Listen, yuppies: a tomato is not a good tomato simply because it is an "heirloom". A tomato is good because it is grown carefully in optimal conditions, with as little water as possible, picked ripe, and never refrigerated. Ninety percent of "heirloom" tomatoes are just as revolting as the crap you get at the supermarket. [Also see Patricia Wells's IHT review of Christian Etienne's tomato menu; Oliveto's will be here, along with misspellings of terroir]. Also in the Chron: Oaktown soul food renaissance; memories of wasabi peas and the '76 Montreal Olympics.
NY: The Times gets Julie Powell* and Johnny Apple to write about Julia; cooking off the grid -- way off the grid; I find it odd that restaurants want you to eat at the bar -- surely both margin and turnover is better for drinks only? To take but one example from Grimes's unfortunate on language this weekend, Alice Waters is a francophile and therefore has always said "rocket," not "arugula."
LA: Russ Parsons's elegy for Julia is my favorite so far; Regina Schrambling knows what to do with zucchini: eat them only in season, which, by the way, is right now; she also knows what the Times left out of her obit. Plus, Clotilde on le fooding [via tfs].
*Like Maud, Julie Powell is a Texan in NY, and likes to remind herself of it with the patois of home. But how many monkeys' uncles can one woman be? Uncharitable northerners might construe this as a reference to inbreeding, or the absence of editors during vacation season. More seriously: we're all being told now about Julia the pretension-skewerer, anti-snob, etc. One can certainly understand how this appeals to a Texan in NY, among many other people. But Julie Powell has, I fear, misappropriated this icon, twisting it into a repudiation of the basic rule: it's the ingredients, stupid. Compare Julie's original manifesto from August 2002 with Russ Parsons's emblematic story (from the article above):
She had no truck with anyone who stood between her and a good meal, be it dietitians warning against the consumption of fat, or well-meaning chefs bragging about the purity of their (tasteless) organic produce.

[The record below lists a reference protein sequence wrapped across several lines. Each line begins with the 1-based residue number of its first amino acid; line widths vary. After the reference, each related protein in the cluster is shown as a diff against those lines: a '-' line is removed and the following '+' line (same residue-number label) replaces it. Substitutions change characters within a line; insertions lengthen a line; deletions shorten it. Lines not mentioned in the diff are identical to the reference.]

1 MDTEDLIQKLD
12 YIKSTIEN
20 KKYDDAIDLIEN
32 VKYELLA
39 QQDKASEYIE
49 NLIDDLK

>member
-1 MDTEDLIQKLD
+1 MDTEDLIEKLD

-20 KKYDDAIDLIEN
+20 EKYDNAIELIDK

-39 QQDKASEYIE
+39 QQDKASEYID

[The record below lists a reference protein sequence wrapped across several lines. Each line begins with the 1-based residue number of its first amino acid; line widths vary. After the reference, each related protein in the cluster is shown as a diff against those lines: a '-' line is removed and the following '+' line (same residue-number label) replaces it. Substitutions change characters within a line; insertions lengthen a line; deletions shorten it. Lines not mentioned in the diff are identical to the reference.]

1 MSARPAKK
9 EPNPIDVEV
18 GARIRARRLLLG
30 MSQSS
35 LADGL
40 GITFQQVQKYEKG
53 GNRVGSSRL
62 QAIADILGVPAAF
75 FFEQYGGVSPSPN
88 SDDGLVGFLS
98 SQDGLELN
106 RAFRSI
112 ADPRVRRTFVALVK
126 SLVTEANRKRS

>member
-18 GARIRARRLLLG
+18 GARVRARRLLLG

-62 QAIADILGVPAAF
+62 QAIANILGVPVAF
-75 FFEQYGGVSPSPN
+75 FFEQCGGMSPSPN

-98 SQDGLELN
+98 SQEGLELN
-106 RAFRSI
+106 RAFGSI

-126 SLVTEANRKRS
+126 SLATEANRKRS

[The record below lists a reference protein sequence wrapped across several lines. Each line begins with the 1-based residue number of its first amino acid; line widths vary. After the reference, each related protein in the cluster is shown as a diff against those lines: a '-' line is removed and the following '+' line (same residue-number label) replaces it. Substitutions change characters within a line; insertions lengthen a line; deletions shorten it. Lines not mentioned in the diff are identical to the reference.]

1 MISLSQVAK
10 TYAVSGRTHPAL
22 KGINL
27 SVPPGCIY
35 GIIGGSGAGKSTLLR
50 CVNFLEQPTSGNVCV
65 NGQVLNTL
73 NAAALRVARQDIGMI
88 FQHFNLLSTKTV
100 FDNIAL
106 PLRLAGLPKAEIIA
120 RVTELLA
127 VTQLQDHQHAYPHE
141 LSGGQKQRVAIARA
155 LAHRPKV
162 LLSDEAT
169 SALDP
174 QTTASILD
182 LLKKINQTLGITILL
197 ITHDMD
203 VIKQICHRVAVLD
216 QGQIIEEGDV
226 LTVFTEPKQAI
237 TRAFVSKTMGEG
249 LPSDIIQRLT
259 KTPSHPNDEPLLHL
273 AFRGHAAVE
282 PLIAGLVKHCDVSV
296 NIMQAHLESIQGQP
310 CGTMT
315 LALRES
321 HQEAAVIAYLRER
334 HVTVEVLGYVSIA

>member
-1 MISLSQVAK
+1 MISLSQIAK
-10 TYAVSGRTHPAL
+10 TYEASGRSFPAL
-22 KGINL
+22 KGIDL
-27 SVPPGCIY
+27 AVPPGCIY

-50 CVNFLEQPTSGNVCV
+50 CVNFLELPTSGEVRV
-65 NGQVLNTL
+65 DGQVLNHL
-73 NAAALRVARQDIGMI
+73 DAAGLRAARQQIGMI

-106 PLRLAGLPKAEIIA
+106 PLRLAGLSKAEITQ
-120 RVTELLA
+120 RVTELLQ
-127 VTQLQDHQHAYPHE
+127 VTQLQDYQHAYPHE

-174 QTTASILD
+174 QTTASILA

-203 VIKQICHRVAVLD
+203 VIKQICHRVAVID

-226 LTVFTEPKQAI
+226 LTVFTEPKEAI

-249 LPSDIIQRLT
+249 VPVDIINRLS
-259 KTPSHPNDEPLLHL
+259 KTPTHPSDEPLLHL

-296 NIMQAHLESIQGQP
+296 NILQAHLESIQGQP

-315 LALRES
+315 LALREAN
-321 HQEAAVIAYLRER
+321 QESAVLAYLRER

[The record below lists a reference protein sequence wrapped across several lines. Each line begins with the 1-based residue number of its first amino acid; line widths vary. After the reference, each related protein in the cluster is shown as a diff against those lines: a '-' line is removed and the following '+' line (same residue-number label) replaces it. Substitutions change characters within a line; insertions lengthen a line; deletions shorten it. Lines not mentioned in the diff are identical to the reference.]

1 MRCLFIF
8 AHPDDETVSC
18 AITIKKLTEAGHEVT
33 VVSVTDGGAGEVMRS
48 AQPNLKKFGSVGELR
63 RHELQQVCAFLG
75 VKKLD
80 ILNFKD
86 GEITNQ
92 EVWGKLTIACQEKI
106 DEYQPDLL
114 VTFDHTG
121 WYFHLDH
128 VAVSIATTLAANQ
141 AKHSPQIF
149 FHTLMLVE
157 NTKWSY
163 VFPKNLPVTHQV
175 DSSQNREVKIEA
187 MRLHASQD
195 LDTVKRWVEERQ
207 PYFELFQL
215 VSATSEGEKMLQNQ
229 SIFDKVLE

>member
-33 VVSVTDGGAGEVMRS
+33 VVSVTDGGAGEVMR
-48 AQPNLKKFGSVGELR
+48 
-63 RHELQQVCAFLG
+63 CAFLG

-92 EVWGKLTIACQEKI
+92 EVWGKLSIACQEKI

"But is it any good?" she would ask.
The point is not that the quality of the ingredients doesn't matter, but rather that the quality of the ingredients is independent of their ideology. People who prefer "organic" or "heirloom" produce that tastes like crap do not really care about food, and deserve to pay through the nose for the mediocrity this kind of stupidtiy engenders. But I would like to see someone try to argue that mastery of mid-century French technique is more important than procuring the highest-quality ingredients, whatever the label says -- or that this was Julia's position.
clarification: I have nothing against heirlooms a priori. I just believe that a rational price would reflect the fruit quality, which is largely independent of the pollination method. Furthermore, many heirloom varieties simply do not taste good. No tomato tastes good when it is mass-produced, picked green, and dumped into the industrial supply chain. If you really care about tomato quality, as opposed to pretty colors, you will find someone who grows and handles them with care, and you will gratefully pay whatever they ask. They will often turn out to be organically grown (certified or not) heirlooms, because those are things that interest many farmers who care about the food they grow, but they are the means, not the end. And I am fairly certain that this is what Julia Child meant when she asked "Is it any good?"